Sleeping and Waking

Just as we wake and sleep in our daily rhythm, so does the earth in her annual cycle. A common conception is that the earth wakes in spring, is most alive in summer and then falls back asleep for a winter’s rest. In biodynamics, drawing a line at ground level, we take a different view.

The teeming life observable in the lush summertime will be stored in seed and roots underground during winter. The life of the soil is especially strong in winter, the season when the earth is most inwardly alive, and it tends to die down in the summer. I also feel more aware and alive in the cooler months than I do when it’s warm outside.

Spring has flown by with summer on her heels, and we’ve been running non-stop ourselves. Between hoeing and haying, picking produce for selling or the cellar, and all the fresh tasks which pop up unannounced like scenes in a dream, there is no time to think. Repetitious farm work can become second nature, not requiring conscious thinking, with the feeling that I’m just another organ in the farm organism.

Taking a break, I stroll by the head-high cosmos with my head in a dream. I remember being wide awake last January, ordering these Bright Lights seeds. The garden is a dream, a dream come true, as the heavenly taste of the first raspberries confirm. My walk reveals more organs of the farm’s body: clover meadows and oak forests, flashing springs and a tadpole mud hole, and the flight patterns of June bugs weaving an invisible tapestry over the basil and zinnias. The buckwheat has intense insectual activity, and the flitting swallowtails wonder where the carrots have gone.

In this flying, midsummer’s dream, I move by a swimming hole full of kids, themselves full of raw corn. They are dreaming of watermelons (“how long til they’re ripe?”) and the next pool down the stream. I must have fallen asleep sometime last spring, maybe with the soft purr of the farm tractor, puttering up and down the long, monotonous rows in the potato field.

The sun’s sleepy warmth helped, too, and both the earth and I are now fully extended. The earth’s soul is exhaled in summer, as ours is in sleep. Her breath is green, tinged with a rainbow of flowers. The aliveness above ground reflects a dearth of life below.

A neighbor drops by with a bushel of apples for us. He tries to remind me I grafted a Golden Sweet for him 15 years ago. Although I remember dreaming the trees I splice together every February will bear fruit someday, this connection remains intangible. It’ll be autumn before I awaken.

Fall is when we bury cow horns stuffed with cow manure, a great asset of our farm. This wonderful fertilizer is potentized by it’s stay in the horn inside the earth’s bosom while she is most alive. The sparkling crystals of snow are visible signs of the strong crystallizing forces underground in winter. My thoughts crystallize better in winter, too.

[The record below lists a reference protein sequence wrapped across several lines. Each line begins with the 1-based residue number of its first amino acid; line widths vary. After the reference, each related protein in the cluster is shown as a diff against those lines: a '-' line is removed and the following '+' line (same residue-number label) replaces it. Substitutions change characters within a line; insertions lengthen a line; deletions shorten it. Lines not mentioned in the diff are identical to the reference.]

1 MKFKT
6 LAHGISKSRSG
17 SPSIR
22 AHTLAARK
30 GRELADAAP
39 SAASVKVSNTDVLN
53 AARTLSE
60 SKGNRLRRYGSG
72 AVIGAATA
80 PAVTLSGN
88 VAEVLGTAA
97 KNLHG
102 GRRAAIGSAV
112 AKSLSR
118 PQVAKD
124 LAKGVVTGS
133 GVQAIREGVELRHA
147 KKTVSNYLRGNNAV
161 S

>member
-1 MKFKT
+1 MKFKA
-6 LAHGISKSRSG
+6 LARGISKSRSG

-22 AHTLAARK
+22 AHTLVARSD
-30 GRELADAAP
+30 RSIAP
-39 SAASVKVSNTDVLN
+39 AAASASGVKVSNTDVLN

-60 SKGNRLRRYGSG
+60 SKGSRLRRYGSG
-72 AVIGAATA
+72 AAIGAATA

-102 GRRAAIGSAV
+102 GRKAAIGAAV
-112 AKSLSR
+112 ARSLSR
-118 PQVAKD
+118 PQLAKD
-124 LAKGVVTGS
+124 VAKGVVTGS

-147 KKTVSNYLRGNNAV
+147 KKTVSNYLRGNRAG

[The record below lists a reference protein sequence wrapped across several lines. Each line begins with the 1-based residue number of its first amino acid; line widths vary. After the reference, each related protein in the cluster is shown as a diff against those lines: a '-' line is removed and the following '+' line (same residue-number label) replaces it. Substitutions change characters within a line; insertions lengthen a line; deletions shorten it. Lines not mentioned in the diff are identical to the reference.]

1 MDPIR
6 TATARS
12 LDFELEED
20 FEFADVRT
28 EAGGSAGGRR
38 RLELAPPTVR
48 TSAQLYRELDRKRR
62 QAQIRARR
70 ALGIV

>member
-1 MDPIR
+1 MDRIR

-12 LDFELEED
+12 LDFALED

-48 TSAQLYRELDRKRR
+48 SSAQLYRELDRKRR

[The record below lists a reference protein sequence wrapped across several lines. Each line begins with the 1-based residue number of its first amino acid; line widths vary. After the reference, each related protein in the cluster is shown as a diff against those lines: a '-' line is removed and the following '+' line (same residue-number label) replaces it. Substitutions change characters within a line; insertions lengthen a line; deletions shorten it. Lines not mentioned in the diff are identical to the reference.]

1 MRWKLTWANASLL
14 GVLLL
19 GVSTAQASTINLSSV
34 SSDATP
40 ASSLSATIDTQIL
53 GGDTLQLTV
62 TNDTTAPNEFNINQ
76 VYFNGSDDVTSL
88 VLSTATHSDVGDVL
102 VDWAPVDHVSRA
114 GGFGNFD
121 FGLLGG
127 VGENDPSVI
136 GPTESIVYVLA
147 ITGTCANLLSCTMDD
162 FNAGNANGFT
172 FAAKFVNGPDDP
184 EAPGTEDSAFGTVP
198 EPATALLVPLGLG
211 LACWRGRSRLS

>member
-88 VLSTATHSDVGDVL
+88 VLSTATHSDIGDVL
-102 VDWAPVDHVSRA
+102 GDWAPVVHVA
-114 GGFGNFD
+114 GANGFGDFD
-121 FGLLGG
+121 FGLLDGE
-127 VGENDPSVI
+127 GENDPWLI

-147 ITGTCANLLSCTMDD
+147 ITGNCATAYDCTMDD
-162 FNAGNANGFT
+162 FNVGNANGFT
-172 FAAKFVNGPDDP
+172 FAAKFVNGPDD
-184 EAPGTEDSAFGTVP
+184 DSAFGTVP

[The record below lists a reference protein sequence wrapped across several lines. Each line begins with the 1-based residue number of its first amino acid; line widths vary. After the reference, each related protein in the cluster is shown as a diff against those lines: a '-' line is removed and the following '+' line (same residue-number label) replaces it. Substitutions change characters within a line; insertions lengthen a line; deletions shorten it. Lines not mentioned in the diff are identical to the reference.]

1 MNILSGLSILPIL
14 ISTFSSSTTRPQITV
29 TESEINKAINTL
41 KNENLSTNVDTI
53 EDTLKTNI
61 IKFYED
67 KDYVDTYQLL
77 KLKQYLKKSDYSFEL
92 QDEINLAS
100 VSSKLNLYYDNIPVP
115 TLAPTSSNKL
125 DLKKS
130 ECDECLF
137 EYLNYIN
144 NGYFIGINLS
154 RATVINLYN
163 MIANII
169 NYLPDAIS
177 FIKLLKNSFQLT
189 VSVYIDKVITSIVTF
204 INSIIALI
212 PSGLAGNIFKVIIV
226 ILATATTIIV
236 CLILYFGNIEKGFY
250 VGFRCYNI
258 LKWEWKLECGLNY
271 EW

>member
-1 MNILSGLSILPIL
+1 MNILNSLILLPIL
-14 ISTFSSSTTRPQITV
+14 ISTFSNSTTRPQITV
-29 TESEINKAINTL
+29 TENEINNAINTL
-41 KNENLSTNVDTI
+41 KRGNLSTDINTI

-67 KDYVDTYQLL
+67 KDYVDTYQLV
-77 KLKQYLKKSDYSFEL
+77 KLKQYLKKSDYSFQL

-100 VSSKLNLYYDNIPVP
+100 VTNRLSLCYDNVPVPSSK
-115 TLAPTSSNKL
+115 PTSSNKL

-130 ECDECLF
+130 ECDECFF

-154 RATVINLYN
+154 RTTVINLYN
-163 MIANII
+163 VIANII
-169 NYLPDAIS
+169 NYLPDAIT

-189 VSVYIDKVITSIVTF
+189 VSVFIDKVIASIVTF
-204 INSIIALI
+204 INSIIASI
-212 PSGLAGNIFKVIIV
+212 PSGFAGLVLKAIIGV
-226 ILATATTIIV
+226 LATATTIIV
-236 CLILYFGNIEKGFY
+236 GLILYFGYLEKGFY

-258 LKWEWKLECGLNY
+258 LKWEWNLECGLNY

Horn manure, used as a spray or in compost tea, helps form humus. A humus-rich soil, a farmer’s dream, has an inherent life of it’s own, eager to become a plant when a seed is sown. In the seed we have an image of the whole universe, a miniature chaos, with a particular constellation taking effect. As the plant grows the earth works on it. Farmers infuse the soil with compost, which is plant and animal products that have not yet reached the chaos stage of seed formation.

Our last vegetable delivery is right before Christmas, and then the farm activities slow down a bit. At this time of year we can use our imagination to picture next years garden, vibrant and healthy. We’ll plan out the crop rotations, do concentration exercises for the problem areas, and simply think a little more broadly about the farm and its relationships.

Thinking often leads to wanting. Desires require natural resources to fulfill, and the farm offers a place where health, wealth and dreams are not only preserved, but revered and enhanced. We need a few things from the outer world today, fuel for the tractor and ice cream for an apple pie, which conjure up dreams of biodiesel and a new milk cow. When I go to town I feel many other forces at work on me, but here on the farm I’m much more in control, as if the dream is lucid.

As I wander down the verdant garden aisles I sense the earth beneath my feet is sleeping. This display of exuberant photosynthesis will still be with us next winter, as a potential life force in the soil. Winter is the season when the earth inhales her life and soul back inside. The leaves will fall and bare branches, like outstretched nerve endings, will reveal limestone bluffs and distant horizons. When the earth, and I, wake back up, new dreams will sprout.

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